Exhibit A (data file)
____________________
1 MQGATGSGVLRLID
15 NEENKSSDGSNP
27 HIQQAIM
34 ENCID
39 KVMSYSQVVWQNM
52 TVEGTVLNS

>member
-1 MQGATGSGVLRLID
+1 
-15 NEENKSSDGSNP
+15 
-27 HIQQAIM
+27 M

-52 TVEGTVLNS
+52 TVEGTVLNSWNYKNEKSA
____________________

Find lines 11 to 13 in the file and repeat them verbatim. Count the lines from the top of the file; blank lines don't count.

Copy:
+15 
-27 HIQQAIM
+27 M